Bruce Grobbelaar shared that football and Liverpool football club had ultimately given him something to keep living for following the mental health struggles he faced in post-army life, as reported by the Mirror.
The former goalkeeper was one of the side’s most successful, helping the Reds secure six league titles and the European Cup in 1984.
“Football saved my life. When I became a professional player, and especially when I joined Liverpool in 1981, the game gave me something to live for,” the Zimbabwean admitted. “Without it, I’m not sure I would still be here today. A lot of my old friends from my army days are no longer with us.”
Grobbelaar endured much in his youth that evidently left deep scars, though it is fortunate that football gave him an opportunity to focus his mind elsewhere.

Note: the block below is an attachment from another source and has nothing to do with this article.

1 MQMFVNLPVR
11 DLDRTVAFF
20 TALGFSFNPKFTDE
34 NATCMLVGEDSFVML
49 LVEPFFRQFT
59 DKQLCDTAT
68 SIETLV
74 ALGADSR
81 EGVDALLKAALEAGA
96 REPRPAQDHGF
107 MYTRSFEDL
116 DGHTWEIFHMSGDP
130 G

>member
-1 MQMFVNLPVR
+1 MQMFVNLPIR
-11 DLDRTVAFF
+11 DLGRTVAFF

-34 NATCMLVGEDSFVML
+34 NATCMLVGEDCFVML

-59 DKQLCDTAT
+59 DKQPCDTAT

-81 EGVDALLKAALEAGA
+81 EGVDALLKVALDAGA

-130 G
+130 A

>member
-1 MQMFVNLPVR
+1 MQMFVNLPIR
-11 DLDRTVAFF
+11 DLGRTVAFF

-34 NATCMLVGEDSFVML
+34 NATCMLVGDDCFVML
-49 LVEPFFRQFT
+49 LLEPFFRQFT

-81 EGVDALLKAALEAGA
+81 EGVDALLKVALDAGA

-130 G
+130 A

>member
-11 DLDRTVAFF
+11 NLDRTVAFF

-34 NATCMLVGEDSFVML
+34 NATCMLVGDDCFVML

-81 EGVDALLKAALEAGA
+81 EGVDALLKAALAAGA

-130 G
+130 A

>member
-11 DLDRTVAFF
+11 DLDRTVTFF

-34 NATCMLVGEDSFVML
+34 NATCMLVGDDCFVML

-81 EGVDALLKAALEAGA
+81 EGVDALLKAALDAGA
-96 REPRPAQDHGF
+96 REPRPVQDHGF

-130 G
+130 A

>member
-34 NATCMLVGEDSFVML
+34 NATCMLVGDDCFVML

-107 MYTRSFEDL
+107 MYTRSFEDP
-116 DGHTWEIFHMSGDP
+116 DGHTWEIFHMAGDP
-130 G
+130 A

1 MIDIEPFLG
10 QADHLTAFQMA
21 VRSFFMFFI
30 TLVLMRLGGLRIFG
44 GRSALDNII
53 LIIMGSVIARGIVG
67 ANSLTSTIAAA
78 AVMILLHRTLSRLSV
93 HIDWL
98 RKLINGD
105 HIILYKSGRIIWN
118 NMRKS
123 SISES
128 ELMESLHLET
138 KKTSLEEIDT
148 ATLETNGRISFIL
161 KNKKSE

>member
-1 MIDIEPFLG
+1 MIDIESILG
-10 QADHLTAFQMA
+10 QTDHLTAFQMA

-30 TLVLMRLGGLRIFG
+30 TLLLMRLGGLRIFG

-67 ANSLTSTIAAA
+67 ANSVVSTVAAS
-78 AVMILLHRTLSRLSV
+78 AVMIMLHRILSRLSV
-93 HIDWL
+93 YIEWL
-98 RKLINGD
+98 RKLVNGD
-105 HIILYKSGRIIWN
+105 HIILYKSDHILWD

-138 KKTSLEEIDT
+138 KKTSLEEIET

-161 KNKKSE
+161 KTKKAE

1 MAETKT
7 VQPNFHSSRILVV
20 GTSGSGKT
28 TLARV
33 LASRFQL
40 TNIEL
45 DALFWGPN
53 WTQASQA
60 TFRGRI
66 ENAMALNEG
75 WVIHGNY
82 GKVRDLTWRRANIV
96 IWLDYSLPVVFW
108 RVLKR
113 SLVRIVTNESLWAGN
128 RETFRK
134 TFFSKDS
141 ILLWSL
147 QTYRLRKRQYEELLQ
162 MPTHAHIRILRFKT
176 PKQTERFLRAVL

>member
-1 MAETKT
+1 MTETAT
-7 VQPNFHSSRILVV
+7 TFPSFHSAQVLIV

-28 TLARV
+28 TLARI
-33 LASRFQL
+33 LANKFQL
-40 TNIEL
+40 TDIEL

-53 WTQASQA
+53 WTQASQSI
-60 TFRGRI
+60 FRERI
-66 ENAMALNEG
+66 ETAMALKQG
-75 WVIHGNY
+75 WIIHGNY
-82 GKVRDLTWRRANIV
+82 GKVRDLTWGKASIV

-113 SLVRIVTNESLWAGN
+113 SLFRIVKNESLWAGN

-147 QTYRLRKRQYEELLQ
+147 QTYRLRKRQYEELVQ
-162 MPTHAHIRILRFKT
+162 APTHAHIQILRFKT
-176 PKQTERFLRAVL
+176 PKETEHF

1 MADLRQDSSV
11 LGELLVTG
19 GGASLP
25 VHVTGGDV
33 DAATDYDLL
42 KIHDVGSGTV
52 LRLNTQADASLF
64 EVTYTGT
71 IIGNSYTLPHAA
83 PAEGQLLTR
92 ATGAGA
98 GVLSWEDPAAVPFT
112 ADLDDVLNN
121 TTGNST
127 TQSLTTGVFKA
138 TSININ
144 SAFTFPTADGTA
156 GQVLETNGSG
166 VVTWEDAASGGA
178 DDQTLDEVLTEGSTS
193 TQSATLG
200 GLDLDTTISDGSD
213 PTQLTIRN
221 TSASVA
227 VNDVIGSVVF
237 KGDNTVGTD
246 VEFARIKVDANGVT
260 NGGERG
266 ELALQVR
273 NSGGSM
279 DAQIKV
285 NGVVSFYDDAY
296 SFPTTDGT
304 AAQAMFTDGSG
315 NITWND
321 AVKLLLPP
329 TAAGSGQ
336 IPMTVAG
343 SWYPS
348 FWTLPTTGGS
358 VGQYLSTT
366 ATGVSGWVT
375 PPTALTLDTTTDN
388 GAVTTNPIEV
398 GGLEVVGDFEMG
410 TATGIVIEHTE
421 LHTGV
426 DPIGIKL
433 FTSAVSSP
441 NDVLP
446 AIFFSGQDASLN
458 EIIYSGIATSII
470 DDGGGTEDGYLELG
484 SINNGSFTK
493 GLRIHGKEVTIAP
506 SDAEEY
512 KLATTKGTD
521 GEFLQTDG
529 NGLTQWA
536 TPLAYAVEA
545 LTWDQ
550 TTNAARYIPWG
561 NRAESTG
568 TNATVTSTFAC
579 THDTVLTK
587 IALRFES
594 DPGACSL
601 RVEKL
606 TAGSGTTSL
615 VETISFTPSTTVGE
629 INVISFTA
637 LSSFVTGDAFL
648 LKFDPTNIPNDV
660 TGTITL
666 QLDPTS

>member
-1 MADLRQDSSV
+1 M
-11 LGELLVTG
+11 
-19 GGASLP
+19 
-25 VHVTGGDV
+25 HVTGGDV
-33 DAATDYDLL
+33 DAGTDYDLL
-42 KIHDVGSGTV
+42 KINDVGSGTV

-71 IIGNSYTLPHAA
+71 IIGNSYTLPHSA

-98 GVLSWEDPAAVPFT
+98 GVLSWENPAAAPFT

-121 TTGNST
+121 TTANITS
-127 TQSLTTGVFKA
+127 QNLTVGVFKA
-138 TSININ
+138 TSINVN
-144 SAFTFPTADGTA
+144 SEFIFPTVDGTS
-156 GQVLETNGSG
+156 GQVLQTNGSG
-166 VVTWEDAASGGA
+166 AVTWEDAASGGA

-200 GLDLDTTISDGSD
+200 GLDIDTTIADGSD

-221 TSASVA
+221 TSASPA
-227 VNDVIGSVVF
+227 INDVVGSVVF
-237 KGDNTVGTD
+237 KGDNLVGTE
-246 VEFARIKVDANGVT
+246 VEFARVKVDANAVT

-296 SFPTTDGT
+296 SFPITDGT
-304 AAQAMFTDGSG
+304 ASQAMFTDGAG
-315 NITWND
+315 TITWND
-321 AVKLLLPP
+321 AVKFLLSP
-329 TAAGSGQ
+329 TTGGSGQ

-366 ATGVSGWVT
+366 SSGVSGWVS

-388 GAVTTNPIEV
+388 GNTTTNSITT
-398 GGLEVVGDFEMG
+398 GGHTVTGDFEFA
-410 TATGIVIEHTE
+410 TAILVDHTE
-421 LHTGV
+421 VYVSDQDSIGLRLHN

Having benefitted from from the performances of the incredible Ray Clemence up until 1981, to have had a keeper of Bruce’s quality right after is almost practically unheard of.
Though there is still much to do in terms of raising awareness and attracting funds, we’re lucky to live in a time where mental health is officially recognised and there is help available.
Football is undoubtedly an important outlet for many and, like our famous Anfield stadium, offers an opportunity for one to forget their troubles, if even for a brief moment.